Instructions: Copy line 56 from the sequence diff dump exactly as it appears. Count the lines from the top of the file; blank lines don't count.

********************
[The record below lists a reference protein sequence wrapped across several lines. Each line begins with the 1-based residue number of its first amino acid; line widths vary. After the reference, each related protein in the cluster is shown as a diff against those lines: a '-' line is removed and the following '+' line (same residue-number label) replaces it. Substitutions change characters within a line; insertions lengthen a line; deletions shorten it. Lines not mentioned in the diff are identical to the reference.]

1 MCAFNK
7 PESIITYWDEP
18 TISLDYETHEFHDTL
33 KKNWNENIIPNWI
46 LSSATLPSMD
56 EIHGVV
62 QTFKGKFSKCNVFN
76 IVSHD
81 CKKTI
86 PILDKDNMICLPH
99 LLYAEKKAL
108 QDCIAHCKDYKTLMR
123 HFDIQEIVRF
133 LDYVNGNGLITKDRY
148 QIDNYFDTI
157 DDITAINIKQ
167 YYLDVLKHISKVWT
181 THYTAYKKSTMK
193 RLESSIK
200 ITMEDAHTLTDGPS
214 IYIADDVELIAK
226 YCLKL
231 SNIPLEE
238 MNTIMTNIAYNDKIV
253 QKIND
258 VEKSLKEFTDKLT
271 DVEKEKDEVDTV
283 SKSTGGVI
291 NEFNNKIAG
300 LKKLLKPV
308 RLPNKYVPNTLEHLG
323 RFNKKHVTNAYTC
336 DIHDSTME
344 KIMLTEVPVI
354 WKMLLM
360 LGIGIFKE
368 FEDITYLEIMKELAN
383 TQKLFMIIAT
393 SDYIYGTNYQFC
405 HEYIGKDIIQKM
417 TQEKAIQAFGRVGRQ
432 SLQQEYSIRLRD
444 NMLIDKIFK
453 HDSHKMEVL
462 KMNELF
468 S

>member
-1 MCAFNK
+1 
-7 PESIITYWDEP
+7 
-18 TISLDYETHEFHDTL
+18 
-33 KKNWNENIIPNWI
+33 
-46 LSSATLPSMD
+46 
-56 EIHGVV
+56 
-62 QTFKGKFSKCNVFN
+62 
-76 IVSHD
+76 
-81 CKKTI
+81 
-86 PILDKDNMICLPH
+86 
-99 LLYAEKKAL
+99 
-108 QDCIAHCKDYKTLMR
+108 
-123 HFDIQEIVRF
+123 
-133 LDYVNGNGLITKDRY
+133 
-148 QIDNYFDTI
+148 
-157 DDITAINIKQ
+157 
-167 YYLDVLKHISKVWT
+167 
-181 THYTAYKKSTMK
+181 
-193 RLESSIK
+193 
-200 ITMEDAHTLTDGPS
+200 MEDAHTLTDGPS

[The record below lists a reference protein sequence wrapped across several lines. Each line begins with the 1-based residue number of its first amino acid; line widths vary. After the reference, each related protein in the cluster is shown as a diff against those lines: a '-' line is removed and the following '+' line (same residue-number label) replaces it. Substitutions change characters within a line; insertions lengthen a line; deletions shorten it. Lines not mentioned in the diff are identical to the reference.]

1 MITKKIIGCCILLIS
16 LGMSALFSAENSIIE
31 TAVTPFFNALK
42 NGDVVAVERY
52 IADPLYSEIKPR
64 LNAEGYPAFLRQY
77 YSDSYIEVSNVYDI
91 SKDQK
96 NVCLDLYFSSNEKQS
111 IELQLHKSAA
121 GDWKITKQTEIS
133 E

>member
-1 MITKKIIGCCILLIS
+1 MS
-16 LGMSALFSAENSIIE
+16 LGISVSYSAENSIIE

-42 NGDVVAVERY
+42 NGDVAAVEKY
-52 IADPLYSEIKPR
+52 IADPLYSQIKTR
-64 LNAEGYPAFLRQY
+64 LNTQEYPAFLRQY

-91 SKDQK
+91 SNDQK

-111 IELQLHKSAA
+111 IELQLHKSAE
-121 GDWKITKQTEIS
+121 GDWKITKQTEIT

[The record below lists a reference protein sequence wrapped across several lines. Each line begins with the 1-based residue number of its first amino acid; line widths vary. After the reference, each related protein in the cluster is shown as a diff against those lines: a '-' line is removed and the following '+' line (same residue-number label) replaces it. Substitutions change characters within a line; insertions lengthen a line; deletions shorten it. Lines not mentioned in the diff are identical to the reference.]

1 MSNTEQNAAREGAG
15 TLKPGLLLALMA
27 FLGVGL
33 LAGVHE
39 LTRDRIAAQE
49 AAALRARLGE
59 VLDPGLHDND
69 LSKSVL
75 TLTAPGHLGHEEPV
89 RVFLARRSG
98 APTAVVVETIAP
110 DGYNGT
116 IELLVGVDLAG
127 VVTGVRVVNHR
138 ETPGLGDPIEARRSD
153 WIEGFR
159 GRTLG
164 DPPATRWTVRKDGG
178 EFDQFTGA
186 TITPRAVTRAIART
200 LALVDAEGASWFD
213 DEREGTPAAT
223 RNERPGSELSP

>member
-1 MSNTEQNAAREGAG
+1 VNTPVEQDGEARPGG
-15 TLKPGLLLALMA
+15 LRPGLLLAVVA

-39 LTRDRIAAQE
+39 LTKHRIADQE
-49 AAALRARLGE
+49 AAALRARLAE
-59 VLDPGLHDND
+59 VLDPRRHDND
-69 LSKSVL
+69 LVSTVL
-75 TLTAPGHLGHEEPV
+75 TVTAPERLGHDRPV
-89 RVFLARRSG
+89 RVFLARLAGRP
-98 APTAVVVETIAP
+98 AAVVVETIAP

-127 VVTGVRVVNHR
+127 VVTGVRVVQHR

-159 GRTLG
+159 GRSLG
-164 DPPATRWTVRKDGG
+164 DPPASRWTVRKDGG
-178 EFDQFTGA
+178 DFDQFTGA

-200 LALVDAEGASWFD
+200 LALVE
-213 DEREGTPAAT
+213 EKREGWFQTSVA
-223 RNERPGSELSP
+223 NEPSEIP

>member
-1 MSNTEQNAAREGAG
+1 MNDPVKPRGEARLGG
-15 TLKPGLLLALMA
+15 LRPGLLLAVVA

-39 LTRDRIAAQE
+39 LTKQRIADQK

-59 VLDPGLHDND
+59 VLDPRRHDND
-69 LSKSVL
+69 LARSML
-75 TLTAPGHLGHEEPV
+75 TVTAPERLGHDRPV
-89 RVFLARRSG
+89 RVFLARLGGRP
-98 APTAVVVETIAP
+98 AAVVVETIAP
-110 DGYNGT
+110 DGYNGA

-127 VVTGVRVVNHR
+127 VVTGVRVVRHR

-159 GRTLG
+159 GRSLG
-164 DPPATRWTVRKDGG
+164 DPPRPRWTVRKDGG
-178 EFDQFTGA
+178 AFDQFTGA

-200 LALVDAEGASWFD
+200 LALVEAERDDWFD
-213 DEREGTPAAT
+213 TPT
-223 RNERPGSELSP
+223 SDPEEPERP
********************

+33 